Proposed next step: set up a task force for analysis and publication of HH survey results (I propose that A.A. Ayantunde leads that task force)
  • Picture: Young farmer identifying his fields on a QuickBird very high resolution image (Piisi, Wa, UWR, Ghana)
  • Transcript

    • 1. P.S. Traore, S.S. Traore, K. Goita, W.M. Bostick, J. Koo Estimating crop biomass in smallholder fields with very high resolution imagery Remote Sensing – Beyond Images Workshop Mexico City – 15 Dec. 2013
    • 2. Dryland Systems of West Africa
    • 3. Possible intensification pathways Large cities and high rural densities ‘Bhoo Chetana intensification pathway’? Large cities and low rural densities ‘Fazenda intensification pathway’?
    • 4. Opportunities in biomass production • • • • • NoFertNoResidue Human and animal population growth Changes in dietary preferences Crop-livestock integration C sequestration Bio-fuels 2009 2010 M9D3 Millet Biomas Yield s 1450 5000 1130 7900 STAM 59A Cotton Yield 1300 1500 Biomass 2000 2700 CSM388 Sorghum Biomas Yield s 1276 4880 1144 7680 PK + Residue Obatanpa Maize Yield 2100 1800 Biomass 3900 3150
    • 5. Challenges of biomass estimation • • • • • • • • • Canopy height and optical signal saturation Tropical cloud cover Heterogeneous field size and geometries Mixed crops and trees in fields Spread of planting dates & phenologies Heterogeneous soil properties at sub-field scale & heterogenous stand conditions Lack of historical calibration data Lack of commercial seed systems Dynamic inter-annual land tenure / use & field boundaries
    • 6. Smallholder systems metrics WBSs2 Dimabi Tolon NR Ghana 25NOV12 9,081 proto-plots extracted (~91/km2) © DigitalGlobe WorldView2 8-band 50cm PAN 200cm MUL
    • 7. Smallholder systems metrics WBSt2 Nanposela Koutiala Sikasso Mali 26OCT12 7,399 proto-plots extracted (~38/km2) © DigitalGlobe WorldView2 8-band 50cm PAN 200cm MUL
    • 8. Smallholder systems metrics WBSt1 Sukumba Koutiala Sikasso Mali 26OCT12 5,580 proto-plots extracted (~38/km2) © DigitalGlobe WorldView2 8-band 50cm PAN 200cm MUL
    • 9. Smallholder systems metrics
    • 10. Locally dominant crops – cotton belt, Mali
    • 11. Land use survey, Aboveground biomass measurements Crop Age (Day) Number of fields Cotton 8 Maize 9 Millet 8 Sorghum 9 Total 34 Avg. 96 78 98 77 86 Stdev 3 7 4 6 11 Class Crop Biomass (d[DW] m-2) CV (%) Avg 3 110 9 143 4 181 8 114 13 136 Number of samples Bare Soil Cotton Grass + pasture + fallow Groundnut / legumes Maize Millet Rock Outcrops Sorghum Wetland + ponds Wild vegetation 10 154 32 32 51 104 2 51 15 21 total 472 Stdev 69 71 118 71 85 CV (%) 63 50 65 62 62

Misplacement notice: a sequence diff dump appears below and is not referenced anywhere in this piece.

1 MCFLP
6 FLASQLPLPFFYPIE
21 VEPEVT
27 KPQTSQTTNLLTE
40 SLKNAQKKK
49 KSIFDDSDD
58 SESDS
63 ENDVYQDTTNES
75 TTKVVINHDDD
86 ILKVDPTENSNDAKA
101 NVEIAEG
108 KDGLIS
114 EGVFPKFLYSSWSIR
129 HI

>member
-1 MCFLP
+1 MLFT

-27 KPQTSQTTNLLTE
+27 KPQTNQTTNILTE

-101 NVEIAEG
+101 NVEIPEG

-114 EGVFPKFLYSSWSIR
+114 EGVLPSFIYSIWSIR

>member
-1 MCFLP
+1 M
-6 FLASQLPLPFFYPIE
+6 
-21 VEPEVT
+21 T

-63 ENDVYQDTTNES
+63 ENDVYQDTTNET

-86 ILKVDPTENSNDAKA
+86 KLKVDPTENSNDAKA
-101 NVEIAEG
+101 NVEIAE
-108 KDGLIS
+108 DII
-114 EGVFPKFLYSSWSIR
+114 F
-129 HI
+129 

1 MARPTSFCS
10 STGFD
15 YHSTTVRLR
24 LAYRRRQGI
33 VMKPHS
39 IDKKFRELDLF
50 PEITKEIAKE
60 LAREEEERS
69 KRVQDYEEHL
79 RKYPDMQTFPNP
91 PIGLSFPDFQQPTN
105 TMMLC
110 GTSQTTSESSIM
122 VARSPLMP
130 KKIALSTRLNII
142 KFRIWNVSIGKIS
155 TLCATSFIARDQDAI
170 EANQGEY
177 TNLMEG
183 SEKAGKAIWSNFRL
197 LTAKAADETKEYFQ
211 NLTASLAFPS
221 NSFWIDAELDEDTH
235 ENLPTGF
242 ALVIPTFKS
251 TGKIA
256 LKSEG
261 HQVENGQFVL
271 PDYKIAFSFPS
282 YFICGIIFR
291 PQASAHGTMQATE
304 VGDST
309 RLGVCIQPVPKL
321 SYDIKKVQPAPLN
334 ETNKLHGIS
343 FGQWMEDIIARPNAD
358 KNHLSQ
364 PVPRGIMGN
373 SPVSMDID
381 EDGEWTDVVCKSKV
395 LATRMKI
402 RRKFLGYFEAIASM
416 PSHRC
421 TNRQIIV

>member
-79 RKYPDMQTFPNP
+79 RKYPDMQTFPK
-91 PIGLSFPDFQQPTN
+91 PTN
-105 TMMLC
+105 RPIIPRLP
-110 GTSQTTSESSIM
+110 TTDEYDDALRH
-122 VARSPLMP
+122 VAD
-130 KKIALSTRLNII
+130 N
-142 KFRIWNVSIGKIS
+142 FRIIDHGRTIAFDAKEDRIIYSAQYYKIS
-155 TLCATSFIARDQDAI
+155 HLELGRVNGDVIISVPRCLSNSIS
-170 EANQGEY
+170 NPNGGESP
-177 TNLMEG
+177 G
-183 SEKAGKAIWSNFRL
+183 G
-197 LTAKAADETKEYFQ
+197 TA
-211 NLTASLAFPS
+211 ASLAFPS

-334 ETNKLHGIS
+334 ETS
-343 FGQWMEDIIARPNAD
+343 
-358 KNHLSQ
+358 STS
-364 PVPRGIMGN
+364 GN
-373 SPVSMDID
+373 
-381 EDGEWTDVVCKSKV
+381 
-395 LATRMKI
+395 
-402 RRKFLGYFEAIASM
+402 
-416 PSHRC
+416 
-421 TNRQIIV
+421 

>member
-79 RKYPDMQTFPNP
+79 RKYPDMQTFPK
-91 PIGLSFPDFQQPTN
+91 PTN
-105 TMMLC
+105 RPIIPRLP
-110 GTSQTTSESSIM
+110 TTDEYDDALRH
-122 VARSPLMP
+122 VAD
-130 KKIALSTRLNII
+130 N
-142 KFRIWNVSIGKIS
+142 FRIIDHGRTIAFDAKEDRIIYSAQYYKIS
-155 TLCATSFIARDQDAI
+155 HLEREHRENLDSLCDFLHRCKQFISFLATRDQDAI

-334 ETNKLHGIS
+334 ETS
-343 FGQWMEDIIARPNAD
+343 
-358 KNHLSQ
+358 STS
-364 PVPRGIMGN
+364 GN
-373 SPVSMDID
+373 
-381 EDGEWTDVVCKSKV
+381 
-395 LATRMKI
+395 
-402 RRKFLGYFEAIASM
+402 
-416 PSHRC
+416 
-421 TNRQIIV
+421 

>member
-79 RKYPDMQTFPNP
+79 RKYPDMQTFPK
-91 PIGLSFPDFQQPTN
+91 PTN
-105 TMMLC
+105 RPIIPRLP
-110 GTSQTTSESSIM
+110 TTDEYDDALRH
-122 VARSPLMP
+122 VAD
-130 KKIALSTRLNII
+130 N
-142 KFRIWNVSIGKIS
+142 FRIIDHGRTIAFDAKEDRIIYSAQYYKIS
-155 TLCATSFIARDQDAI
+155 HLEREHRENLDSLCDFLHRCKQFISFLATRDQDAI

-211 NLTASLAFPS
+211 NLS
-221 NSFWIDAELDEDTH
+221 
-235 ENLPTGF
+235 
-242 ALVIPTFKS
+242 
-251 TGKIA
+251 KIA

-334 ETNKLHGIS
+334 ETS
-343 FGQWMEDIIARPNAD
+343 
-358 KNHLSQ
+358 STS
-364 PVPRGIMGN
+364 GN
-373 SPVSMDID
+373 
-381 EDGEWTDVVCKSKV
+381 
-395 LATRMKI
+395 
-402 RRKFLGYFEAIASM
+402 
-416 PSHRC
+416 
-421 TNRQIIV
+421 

• 12. Biomass-NDVI relationship, crop & sensor-wise Co to n: bio masse=f(NDVI), n=1 2 400 R 2QB = 0.653 M aïs: bio masse=f(NDVI), n=9 400 r2QB = 0.366 R 2SP = 0.71 6 300 R 2AL = 0.763 r2SP = 0.31 6 300 r2AL = 0.303 R 2MD = 0.538 r2MD = 0.1 48 200 200 1 00 1 00 0 0 0.3 0.4 0.5 0.6 0.7 0.2 0.3 0.4 M il: bio masse=f(NDVI), n=1 1 400 R 2QB = 0.702 0.5 0.6 So rgho : bio masse=f(NDVI), n=9 300 R 2QB = 0.544 R 2SP = 0.389 R 2SP = 0.697 R 2AL = 0.204 R 2AL = 0.421 300 R 2MD = 0.440 R 2MD = 0.1 91 200 200 1 00 1 00 0 0 0.2 0.3 0.4 0.5 0.6 0.2 0.3 0.4 0.5 0.6
    • 13. Aggregate biomass estimate (co 187, ml 132, mz 63, sg 88) Aggregated biomass estimate (metric tons) u=1, aucune connaissance de l’utilisation des terres a priori u=2, coton etu=1, no a séparées céréales priori knowledge of land use u=4, coton, maïs, mil, sorgho cereals separated u=2, cotton and séparés 1000 u=4, cotton, maize, millet, sorghum separated u=1 u=2 500 u=4 0 QuickBird SPOT ASTER MODIS
    • 14. Measured and predicted crop biomass
    • 15. Contour ridge tillage effects on yield, biomass
    • 16. Contour ridge tillage effects on NDVI • 38 field pairs monitored (same catena class, same farmer, contiguous, trees removed) • Stdev(NDVI) differs in 82% of pairs (50% in CRT fields) • Mean NDVI differs in 87% of pairs (55% in CRT fields)
    • 17. Learnings • • • • • • • Intra-specific variability in reflectance is larger than inter-specific variability (time-specific, with exceptions) Spatial uncertainty inherent to biomass predictions does not change significantly from 2 to 30m resolution (time-specific) RMSEP (DM) modestly decreases with model complexity Cloud cover remains a major constraint to peak biomass acquisitions Discriminating between cotton and cereals important for unbiased landscape-scale biomass estimates Tree management is independent of underlying crop type – tree mask required for crop recognition Stereoscopic (or lidar) monitoring of canopy height next quick & dirty improvement for biomass estimates
    • 18. Thank you! ICRISAT is a member of the CGIAR Consortium